Was the flight going to be cancelled???

For some inexplicable reason, we sat on the tarmac outside the plane for 45 minutes before the door was opened. It was 6.45am and very cold. My feet had turned a fetching shade of blue and my teeth were chattering when flight personnel finally let me onboard. For some reason, I was the only passenger allowed to do so. The crew were talking in hushed tones and kept glancing in my direction. What was going on?

After another half an hour, with no sign of anyone else boarding, I asked the stewardess if this was to be my own private jet. She told me that they were not boarding anyone else yet as there was a chance that the flight might be cancelled due to French Air Traffic Control strikes. Great! I had been up since 2am, fought my way through that crappy airport on my own and was about to be sent back! How was I going to get my suitcase back to the car?

Just as I had decided I would have to lasso it to my scooter and drag it behind me to the bus stop the pilot appeared from the cockpit and said it was all systems go. Phew! That was a relief.

No Ambulift

After that, it was an uneventful flight, that is, until we landed in Essaouira, where they have no Ambulift at the airport. “That’s fine,” I said, “I can walk down the stairs. But I’m very slow, so just let everyone else disembark and I will go down afterwards.” That was not good enough for the local ground crew though.

Going with the flow…

Despite my protests, all my fellow passengers were directed to the rear stairs whilst I found myself strapped to a transit chair and carried down the front stairs by two burly ground crew. Luigi was waiting patiently for me at the bottom. I felt like the Queen of Sheba!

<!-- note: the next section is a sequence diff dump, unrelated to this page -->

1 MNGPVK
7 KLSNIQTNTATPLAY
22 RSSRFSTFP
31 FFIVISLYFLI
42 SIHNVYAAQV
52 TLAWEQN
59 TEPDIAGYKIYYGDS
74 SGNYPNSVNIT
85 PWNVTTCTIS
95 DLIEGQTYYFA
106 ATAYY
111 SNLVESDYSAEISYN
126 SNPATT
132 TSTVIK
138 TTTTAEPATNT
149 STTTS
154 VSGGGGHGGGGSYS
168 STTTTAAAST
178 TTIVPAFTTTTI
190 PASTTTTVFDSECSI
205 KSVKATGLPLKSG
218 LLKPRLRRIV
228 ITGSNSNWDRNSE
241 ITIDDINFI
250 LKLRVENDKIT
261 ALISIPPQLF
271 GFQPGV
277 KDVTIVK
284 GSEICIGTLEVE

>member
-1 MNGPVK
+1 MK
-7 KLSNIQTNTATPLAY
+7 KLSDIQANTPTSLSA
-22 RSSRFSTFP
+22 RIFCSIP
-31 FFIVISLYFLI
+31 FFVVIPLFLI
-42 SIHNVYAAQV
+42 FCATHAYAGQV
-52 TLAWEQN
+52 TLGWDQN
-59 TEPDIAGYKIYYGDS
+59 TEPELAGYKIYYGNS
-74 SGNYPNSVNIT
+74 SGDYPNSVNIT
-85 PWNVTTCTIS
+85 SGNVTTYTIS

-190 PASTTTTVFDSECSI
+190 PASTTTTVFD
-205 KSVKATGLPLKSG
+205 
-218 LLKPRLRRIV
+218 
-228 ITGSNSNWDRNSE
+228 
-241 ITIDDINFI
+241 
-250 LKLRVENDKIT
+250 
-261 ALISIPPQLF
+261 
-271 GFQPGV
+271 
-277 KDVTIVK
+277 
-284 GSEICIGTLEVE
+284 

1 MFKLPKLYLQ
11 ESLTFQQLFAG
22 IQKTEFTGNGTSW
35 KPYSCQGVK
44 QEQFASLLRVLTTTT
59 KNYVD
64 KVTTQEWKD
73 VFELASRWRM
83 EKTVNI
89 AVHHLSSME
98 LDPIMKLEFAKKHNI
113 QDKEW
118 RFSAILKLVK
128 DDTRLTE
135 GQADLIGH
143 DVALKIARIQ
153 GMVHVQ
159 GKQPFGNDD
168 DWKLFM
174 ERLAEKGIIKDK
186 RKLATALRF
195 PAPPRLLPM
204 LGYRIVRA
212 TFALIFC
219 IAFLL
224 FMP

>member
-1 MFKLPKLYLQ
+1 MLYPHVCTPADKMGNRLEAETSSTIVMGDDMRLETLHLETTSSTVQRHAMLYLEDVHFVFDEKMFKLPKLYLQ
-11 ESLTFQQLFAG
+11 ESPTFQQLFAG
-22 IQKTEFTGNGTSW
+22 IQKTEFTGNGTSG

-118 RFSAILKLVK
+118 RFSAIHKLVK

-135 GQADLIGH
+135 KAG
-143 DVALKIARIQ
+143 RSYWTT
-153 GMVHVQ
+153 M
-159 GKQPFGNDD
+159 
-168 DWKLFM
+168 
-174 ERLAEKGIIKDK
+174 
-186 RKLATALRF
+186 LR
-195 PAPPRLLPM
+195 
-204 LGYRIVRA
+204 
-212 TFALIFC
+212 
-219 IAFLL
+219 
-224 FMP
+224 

My personal manservants stayed with me while I drove Luigi across to the tiny airport building. The reason for this became apparent when I arrived at the top of the access ramp to find the disabled entrance door was locked and the key was lost. So, the only thing for it was for them to carry Luigi up the steps to the main door and for one of them to gallantly give me his arm to help me up.

At the top I was introduced to another gentleman who escorted me through immigration, retrieved my luggage from the carousel and found my transfer driver. As I do not speak Arabic and none of them spoke English, this was all conveyed through manic gesticulation, smiling and the nodding of heads. I assumed I was in safe hands and just went with the flow.

In the end all was well

I arrived at my hotel hot, sweaty and a bit overwhelmed. I was glad to sink into a large gin and tonic on my balcony that evening, and even more delighted when Pippa arrived two days later while Millie was left convalescing in the capable hands of her grandmother.

Looking back…

My flight had been an exhausting adventure and something of a rollercoaster. But I had survived it and, in some ways, I felt I had been empowered. I cannot say that I enjoyed the entire experience, I definitely prefer travelling with a buddy as there were moments when I felt vulnerable.  But I had also proved to myself that I could travel by myself if I needed to.

Tracey Ebbs

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  1. I so enjoyed this article. I too have had my trials traveling solo, especially internationally (I live in California). Taiwan and South Korea have been recent destinations, and navigating airports and getting to final destinations are frightening and exhausting. Almost missing a connecting flight in Beijing was scary, I was abandoned by a disability attendant. I finally made it. I also had to negotiate steps up a plane on the tarmac (not fun), and even worse, the bus to take me to the plane on the tarmac. I have inclusion body myositis, so I’m somewhat mobile, but not without difficulty. But I’m not giving up, and do find travel so rewarding–especially the gin and tonic at the end of the day. Next stop, Las Vegas later this year and then Beijing for a longer stay. Keep moving if you can.

    1. I too have sIBM and travel with a walker. Usually this is simple but once in awhile I encounter an aircraft or airport that is difficult to navigate. I always bring a seat cushion as I find it hard to get out of an airplane seat. When visiting older cities, I am not too shy to ask for access to a shop or restaurant via the delivery ramp if the front door is steps above the pavement!